This summer has been wonderful for riding and I hope lots of you have been enjoying hacking in the glorious sunshine! However, I know there are a lot of horse owners out there who feel like they can’t hack out or ride out on their own for fear of their horse napping. Napping is a fairly common problem and can be described as, “the horse refusing or being reluctant to move in the direction you, the rider, wants to go”.
The first sign of napping is that you feel like you have to keep kicking your horse in order to maintain forward momentum. You may also find they start “looking at things” more often and this can develop into the horse “planting” their feet or spinning away. You can tell the difference between a genuine spook and evasive napping by their ears; if they are spooking, their ears will be pointing forwards at the scary object and you need to be sympathetic with them whereas a napping horse will generally have their ears pointing backwards and you may need to be more assertive in your riding.
Why do horses attempt to nap? There are two circumstances under which a horse will nap; either he is worried about where he is going so he refuses to go forward, or he is thinking about wanting to go back to where he has come from. Both of these situations indicate a lack of trust and respect for the rider as the horse is not willing to take on new challenges or is seeking comfort by wanting to return to familiar surroundings.
So how can you resolve napping? The best way to resolve napping is to recognize the signs and nip it in the bud before it gets too ingrained! However, the two main areas to work on are to be able to move the hind quarters left and right and to make sure your cues for forward are clear and you horse responds immediately to it. The worst thing you can do when your horse is napping is to keep on kicking as your horse will brace himself against it and you end up hot, sweaty and cross!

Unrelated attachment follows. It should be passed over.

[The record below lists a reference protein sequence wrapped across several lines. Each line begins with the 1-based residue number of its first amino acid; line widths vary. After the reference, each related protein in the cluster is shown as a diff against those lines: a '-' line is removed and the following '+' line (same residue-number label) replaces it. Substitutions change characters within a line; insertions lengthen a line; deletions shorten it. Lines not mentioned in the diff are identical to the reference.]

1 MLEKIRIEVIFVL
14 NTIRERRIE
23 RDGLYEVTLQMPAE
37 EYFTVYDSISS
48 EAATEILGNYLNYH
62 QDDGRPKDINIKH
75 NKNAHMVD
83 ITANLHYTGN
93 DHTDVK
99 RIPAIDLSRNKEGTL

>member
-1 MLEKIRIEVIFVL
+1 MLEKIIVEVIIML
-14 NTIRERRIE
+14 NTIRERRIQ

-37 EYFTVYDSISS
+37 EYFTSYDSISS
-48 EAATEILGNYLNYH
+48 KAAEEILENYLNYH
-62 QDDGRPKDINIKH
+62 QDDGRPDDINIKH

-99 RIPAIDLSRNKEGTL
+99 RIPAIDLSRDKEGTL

The control of the hindquarters is necessary so you can realign your horse should he drop his shoulder and try to nap home. It also takes away your horse’s power as a horse that is crossing his hind legs and pivoting round his inside foreleg cannot spin or run away.
By making sure your horse responds immediately to your cue to move forwards, you are limiting the chance of you nagging your horse or letting him have time to think about napping. The key to this is to ask them to move forward with a gentle squeeze, give them a second or two to respond, if they don’t, reinforce your ask by tapping with a whip behind the girth; think if your whip as imitating a horsefly! When you get the right response stop all cues and let your horse travel forward.
Another good tip with getting your horse forward off your leg is to make sure your horse goes up a gait whenever they are feeling behind the leg. If your are walking and your walk slows down, use your leg in the way described above and make them trot for 10 or 15 paces before coming back to a walk. If the trot is slow, canter for 10 strides and come back to a trot. With repetition your horse will become more forward thinking.
Jason Webb at Australian Horsemanship specializes in starting young horses under saddle and finding the solutions to behavioural and ridden problems. For more information please visit www.australianhorsetraining.co.uk or contact us on 07749914267 / firstname.lastname@example.org.